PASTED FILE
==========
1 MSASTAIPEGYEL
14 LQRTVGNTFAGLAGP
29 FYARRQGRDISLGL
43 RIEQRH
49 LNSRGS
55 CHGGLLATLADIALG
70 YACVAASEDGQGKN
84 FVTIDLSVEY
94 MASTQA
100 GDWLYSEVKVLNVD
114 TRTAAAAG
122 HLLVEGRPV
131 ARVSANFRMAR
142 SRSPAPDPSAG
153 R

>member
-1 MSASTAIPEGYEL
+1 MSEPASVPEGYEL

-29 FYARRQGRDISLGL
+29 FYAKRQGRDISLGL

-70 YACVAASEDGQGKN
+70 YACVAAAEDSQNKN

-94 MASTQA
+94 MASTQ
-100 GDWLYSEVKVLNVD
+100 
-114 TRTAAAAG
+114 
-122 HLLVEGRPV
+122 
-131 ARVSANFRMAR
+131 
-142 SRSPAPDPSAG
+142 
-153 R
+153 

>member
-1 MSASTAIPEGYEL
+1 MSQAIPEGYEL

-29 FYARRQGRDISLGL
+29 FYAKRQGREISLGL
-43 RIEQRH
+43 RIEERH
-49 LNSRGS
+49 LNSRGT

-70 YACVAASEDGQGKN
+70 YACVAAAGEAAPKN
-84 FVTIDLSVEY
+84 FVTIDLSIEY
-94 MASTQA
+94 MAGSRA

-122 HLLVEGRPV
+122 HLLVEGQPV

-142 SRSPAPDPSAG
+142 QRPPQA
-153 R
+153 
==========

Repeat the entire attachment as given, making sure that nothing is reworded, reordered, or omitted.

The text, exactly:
1 MSASTAIPEGYEL
14 LQRTVGNTFAGLAGP
29 FYARRQGRDISLGL
43 RIEQRH
49 LNSRGS
55 CHGGLLATLADIALG
70 YACVAASEDGQGKN
84 FVTIDLSVEY
94 MASTQA
100 GDWLYSEVKVLNVD
114 TRTAAAAG
122 HLLVEGRPV
131 ARVSANFRMAR
142 SRSPAPDPSAG
153 R

>member
-1 MSASTAIPEGYEL
+1 MSEPASVPEGYEL

-29 FYARRQGRDISLGL
+29 FYAKRQGRDISLGL

-70 YACVAASEDGQGKN
+70 YACVAAAEDSQNKN

-94 MASTQA
+94 MASTQ
-100 GDWLYSEVKVLNVD
+100 
-114 TRTAAAAG
+114 
-122 HLLVEGRPV
+122 
-131 ARVSANFRMAR
+131 
-142 SRSPAPDPSAG
+142 
-153 R
+153 

>member
-1 MSASTAIPEGYEL
+1 MSQAIPEGYEL

-29 FYARRQGRDISLGL
+29 FYAKRQGREISLGL
-43 RIEQRH
+43 RIEERH
-49 LNSRGS
+49 LNSRGT

-70 YACVAASEDGQGKN
+70 YACVAAAGEAAPKN
-84 FVTIDLSVEY
+84 FVTIDLSIEY
-94 MASTQA
+94 MAGSRA

-122 HLLVEGRPV
+122 HLLVEGQPV

-142 SRSPAPDPSAG
+142 QRPPQA
-153 R
+153 